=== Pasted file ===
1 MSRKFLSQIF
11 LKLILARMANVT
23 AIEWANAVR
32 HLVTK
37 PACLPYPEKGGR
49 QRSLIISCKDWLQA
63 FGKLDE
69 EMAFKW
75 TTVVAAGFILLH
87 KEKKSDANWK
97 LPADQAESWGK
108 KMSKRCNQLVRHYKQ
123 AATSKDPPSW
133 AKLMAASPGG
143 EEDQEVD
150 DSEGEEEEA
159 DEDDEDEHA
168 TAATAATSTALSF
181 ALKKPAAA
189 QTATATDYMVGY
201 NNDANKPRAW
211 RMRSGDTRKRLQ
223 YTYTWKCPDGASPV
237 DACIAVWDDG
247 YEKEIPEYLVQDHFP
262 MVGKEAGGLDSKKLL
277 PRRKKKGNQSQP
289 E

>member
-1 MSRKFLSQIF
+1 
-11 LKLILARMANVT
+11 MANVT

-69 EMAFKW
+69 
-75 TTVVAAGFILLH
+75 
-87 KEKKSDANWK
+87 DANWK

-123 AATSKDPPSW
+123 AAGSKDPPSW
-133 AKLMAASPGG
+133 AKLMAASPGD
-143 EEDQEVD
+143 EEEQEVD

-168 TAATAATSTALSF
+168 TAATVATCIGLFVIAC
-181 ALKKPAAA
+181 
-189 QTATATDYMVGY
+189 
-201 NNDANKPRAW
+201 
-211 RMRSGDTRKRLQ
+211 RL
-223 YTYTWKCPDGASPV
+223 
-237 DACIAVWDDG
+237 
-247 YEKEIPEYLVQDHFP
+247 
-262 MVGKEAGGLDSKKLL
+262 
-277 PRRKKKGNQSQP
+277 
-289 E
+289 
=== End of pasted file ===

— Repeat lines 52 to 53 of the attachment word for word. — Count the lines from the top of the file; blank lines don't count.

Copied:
-201 NNDANKPRAW
+201 